UAW-automakers negotiations pit falling wages against skyrocketing CEO pay: U.S. auto companies have the means to invest in EVs, pay workers a fair share, and still earn healthy profits

Key takeaways:

  • Profits at the “Big 3” auto companies—Ford, General Motors, and Stellantis— skyrocketed 92% from 2013 to 2022, totaling $250 billion. Forecasts for 2023 expect more than $32 billion in additional profits.
  • CEO pay at the Big 3 companies has jumped by 40% during the same period and the companies paid out nearly $66 billion in shareholder dividend payments and stock buybacks.
  • Autoworker concessions made following the 2008 auto industry crisis were never reinstated, including a suspension of cost-of-living adjustments. As a result, workers’ wages in the union and nonunion sector alike are falling farther behind inflation: Across the U.S., auto manufacturing workers have seen their average real hourly earnings fall 19.3% since 2008.
  • Broadly sharing profits with workers will be even more critical as the industry focuses on becoming greener—both in what and how they produce cars and trucks. The Big 3 firms are set to receive record taxpayer-funded incentives to support their expansion into electric vehicle (EV) manufacturing. EV transition policies and the economic and climate potential they promise will not be sustained if auto workers and auto communities are again asked to sacrifice good jobs.

United Auto Workers (UAW) members at the “Big 3” companies—Ford, General Motors (GM), and Stellantis—are poised to strike this week when their contracts expire September 14. It’s a historic and economically momentous time for this foundational industry in America’s industrial-technological base, and the outcome of the negotiations has potentially profound implications for how successfully we tackle the climate crisis.

The deep roots of the UAW’s current dissatisfaction share much with those taking labor actions to fight back after decades of rising inequality: The pay of typical workers has lagged far behind more-privileged actors in our economy, and the reason for this growing inequality is an erosion of workers’ leverage and bargaining power in labor markets. After surveying here the recent trends in auto industry wages, corporate profits, and executive compensation, it’s hard to blame workers for standing up now. It’s also clear that the companies have more than enough means to meet worker demands, remain profitable, and make the necessary investments to grow into electric vehicles. In fact, the “Big 3” companies can ill-afford not to recruit and retain talented workers in a rapidly transforming industry.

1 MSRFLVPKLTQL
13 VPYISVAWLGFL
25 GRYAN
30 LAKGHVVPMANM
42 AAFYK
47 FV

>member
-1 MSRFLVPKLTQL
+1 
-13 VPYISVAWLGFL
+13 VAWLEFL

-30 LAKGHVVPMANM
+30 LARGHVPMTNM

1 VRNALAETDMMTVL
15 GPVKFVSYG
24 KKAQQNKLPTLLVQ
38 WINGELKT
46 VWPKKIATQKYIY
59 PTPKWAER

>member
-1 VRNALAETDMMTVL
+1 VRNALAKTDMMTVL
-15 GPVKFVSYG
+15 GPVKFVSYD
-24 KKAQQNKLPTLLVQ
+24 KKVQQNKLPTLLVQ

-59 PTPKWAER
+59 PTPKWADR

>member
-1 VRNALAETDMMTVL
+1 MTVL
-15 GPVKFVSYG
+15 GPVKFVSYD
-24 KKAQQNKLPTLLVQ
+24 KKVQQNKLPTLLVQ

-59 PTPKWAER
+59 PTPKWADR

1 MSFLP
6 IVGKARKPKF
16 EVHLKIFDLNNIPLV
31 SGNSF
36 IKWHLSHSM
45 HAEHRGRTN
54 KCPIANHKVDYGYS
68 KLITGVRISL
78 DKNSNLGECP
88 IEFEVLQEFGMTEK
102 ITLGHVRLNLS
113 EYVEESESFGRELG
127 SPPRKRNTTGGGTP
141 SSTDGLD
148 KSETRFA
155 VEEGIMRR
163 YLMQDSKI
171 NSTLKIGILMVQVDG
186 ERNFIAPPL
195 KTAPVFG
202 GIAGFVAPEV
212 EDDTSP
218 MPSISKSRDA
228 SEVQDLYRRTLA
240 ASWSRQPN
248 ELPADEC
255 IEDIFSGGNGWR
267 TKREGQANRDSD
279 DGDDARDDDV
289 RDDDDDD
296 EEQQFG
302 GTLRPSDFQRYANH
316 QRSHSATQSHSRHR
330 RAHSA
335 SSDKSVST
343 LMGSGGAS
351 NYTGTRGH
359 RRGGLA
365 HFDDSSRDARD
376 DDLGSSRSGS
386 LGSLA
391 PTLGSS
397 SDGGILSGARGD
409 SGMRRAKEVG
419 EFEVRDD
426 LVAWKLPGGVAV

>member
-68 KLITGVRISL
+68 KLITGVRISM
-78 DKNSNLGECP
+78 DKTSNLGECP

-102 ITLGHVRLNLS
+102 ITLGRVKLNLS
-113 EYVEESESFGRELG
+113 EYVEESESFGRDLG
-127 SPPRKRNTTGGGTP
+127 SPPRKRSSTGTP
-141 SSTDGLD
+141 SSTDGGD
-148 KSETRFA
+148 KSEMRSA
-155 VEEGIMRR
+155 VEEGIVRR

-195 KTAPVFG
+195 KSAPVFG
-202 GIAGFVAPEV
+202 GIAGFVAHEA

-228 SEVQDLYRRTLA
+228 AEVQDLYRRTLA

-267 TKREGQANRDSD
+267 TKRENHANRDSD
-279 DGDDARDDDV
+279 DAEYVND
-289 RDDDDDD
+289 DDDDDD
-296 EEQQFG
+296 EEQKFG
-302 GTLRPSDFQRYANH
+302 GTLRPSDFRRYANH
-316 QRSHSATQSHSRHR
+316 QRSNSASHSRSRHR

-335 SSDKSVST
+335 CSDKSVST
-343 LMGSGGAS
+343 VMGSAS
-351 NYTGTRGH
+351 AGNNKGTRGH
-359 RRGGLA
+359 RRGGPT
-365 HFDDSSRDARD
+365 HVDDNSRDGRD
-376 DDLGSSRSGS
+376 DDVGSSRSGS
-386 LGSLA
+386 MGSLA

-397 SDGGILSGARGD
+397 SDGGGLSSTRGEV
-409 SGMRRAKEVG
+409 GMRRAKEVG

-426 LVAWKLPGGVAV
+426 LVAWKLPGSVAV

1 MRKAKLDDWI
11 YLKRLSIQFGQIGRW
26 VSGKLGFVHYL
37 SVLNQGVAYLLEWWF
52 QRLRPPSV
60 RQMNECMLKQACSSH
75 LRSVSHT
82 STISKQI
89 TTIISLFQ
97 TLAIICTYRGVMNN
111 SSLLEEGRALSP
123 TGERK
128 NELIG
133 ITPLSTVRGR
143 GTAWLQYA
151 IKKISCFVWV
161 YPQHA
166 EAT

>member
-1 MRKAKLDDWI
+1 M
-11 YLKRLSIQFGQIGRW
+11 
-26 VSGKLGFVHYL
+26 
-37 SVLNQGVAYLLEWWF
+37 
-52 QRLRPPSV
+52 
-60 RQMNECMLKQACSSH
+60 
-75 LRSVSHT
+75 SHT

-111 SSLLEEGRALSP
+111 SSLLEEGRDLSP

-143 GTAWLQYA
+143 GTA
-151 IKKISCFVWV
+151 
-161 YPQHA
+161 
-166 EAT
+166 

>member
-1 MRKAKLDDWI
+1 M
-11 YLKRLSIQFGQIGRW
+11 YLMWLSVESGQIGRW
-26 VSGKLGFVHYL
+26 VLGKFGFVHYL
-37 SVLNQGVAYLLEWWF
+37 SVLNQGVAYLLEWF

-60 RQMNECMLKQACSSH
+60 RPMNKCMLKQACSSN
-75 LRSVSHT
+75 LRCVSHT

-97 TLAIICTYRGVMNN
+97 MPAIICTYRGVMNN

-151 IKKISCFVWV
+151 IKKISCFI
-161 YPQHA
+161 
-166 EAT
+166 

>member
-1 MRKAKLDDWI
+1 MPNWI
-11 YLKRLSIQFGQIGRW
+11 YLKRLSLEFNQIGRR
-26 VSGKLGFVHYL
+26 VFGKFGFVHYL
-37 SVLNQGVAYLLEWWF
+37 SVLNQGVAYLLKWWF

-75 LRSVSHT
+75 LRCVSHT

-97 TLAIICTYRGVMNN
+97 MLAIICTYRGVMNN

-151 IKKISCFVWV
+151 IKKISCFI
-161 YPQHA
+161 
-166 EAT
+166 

In the 2008 auto industry crisis, GM and Chrysler (now Stellantis) agreed to bankruptcy and government-supported restructuring. While this deal saved jobs throughout the auto sector, it came with steep costs to workers. Union workers agreed to a wage freeze, entry of lower-wage “tiered” workers, and other concessions affecting retiree pensions and health care benefits. In 2009, the companies suspended contractual cost of living adjustments and have not had one since. Since that time, average consumer prices have increased nearly 40% and autoworker wages have not come anywhere close to keeping up.

As unionized auto wages fell behind, so did non-unionized auto wages. This spillover effect whereby wage suppression of union workers filters out into the broader economy and damages the wages of non-union workers as well is a key dynamic driving U.S. inequality in recent years. Bureau of Labor Statistics data in Figure A show that production and non-supervisory workers across the broader motor vehicle industry, union and non-union, have taken it on the chin since the 2009 deal. Those working in motor vehicle manufacturing saw their average hourly earnings fall a staggering 19.3% since 2008, after adjusting for inflation. Including the broader motor vehicle parts industries—where outsourcing strategies have long compressed industry wage structures and thus didn’t have as far to fall—average earnings fell 10% in real terms.

U.S. auto wages plunged following 2009 industry restructuring: Real average hourly earnings for production, non-supervisory workers, 2008–2023

Motor Vehicle Manufacturing Motor Vehicles and Parts
2008 0.0% 0.0%
2009 -4.8% -1.2%
2010 -1.8% -2.1%
2011 -5.5% -5.5%
2012 -10.0% -10.2%
2013 -12.2% -12.4%
2014 -13.5% -12.6%
2015 -14.2% -12.3%
2016 -12.3% -13.0%
2017 -12.7% -14.3%
2018 -12.9% -12.3%
2019 -14.8% -11.0%
2020 -14.6% -11.1%
2021 -16.2% -10.0%
2022 -20.7% -10.4%
2023 -19.3% -10.0%
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